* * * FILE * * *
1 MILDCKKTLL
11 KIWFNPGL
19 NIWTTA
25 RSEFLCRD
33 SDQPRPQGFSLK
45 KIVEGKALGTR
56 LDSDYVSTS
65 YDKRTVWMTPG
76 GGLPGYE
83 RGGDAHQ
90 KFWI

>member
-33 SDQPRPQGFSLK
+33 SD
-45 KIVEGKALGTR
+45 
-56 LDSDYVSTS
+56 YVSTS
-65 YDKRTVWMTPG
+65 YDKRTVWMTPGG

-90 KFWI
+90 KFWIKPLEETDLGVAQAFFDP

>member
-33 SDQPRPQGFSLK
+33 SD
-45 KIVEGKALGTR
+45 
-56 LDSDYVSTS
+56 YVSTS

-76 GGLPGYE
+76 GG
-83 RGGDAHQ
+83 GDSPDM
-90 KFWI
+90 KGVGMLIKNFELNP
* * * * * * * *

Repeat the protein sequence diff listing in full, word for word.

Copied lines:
1 MILDCKKTLL
11 KIWFNPGL
19 NIWTTA
25 RSEFLCRD
33 SDQPRPQGFSLK
45 KIVEGKALGTR
56 LDSDYVSTS
65 YDKRTVWMTPG
76 GGLPGYE
83 RGGDAHQ
90 KFWI

>member
-33 SDQPRPQGFSLK
+33 SD
-45 KIVEGKALGTR
+45 
-56 LDSDYVSTS
+56 YVSTS
-65 YDKRTVWMTPG
+65 YDKRTVWMTPGG

-90 KFWI
+90 KFWIKPLEETDLGVAQAFFDP

>member
-33 SDQPRPQGFSLK
+33 SD
-45 KIVEGKALGTR
+45 
-56 LDSDYVSTS
+56 YVSTS

-76 GGLPGYE
+76 GG
-83 RGGDAHQ
+83 GDSPDM
-90 KFWI
+90 KGVGMLIKNFELNP